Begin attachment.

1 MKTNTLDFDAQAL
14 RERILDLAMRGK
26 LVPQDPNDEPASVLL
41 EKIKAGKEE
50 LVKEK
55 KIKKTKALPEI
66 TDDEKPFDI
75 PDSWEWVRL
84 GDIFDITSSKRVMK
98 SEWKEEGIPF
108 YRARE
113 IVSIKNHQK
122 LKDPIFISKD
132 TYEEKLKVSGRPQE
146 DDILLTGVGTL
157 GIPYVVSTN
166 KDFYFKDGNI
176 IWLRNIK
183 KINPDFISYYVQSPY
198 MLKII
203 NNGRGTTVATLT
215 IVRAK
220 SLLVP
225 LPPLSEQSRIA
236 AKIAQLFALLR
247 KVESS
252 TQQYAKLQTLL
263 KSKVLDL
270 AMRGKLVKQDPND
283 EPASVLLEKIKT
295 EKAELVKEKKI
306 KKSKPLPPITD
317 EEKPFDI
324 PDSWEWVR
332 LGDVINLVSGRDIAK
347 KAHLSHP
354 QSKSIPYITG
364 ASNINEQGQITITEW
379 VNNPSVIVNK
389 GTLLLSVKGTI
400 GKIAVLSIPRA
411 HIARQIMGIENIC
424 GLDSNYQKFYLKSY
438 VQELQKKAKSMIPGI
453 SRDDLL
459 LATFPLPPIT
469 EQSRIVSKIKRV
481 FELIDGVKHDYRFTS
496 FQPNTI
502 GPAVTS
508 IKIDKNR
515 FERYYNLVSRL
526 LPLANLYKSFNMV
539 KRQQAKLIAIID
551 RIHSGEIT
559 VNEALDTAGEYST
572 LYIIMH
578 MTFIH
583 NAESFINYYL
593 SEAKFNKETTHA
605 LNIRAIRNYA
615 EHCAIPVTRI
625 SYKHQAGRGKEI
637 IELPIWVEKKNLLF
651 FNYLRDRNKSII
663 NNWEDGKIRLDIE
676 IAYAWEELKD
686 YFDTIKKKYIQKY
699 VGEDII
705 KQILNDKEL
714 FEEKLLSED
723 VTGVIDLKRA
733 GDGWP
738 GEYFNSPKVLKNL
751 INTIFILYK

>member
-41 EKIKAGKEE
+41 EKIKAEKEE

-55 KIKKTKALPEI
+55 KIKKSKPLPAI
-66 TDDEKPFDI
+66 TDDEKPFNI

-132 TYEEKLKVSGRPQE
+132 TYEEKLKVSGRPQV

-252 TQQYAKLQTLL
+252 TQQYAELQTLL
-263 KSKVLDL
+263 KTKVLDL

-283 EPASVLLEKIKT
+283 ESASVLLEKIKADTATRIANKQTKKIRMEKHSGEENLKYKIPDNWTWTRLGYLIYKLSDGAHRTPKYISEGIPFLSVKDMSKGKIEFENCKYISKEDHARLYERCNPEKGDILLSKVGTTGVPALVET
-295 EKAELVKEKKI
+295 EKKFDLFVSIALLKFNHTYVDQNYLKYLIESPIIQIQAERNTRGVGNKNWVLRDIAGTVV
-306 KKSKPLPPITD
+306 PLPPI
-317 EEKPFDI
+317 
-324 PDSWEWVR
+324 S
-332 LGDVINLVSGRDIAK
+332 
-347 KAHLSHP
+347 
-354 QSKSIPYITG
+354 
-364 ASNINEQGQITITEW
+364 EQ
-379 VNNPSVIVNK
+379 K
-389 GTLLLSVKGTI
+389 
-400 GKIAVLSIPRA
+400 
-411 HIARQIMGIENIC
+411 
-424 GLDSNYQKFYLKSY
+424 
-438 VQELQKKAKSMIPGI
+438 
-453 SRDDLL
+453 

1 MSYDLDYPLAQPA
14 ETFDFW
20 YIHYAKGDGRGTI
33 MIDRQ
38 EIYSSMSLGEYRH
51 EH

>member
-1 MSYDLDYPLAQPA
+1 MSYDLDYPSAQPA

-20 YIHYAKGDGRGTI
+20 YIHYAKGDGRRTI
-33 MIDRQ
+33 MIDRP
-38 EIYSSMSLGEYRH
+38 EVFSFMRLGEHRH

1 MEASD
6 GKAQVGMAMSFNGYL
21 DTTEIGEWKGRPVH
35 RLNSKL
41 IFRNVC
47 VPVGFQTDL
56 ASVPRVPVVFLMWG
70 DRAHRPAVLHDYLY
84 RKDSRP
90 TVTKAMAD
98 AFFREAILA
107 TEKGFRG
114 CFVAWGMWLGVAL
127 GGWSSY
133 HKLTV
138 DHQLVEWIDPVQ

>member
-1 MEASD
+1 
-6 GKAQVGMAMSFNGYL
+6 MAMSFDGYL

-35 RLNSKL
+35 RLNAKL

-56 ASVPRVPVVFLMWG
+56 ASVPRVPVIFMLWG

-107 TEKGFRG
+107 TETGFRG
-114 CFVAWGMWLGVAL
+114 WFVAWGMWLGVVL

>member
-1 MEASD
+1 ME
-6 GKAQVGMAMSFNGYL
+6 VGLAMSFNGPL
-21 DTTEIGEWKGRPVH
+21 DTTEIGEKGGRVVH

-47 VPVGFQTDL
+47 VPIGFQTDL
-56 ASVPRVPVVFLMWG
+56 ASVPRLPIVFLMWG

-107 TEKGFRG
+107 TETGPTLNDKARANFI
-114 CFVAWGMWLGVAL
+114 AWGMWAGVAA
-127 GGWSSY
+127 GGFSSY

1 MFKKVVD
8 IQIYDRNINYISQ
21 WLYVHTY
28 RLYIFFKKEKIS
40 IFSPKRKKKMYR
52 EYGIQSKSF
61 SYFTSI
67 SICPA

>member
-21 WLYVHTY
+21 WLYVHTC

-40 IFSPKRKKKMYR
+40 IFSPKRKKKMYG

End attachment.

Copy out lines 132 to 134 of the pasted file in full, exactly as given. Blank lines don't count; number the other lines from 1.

-33 MIDRQ
+33 MIDRP
-38 EIYSSMSLGEYRH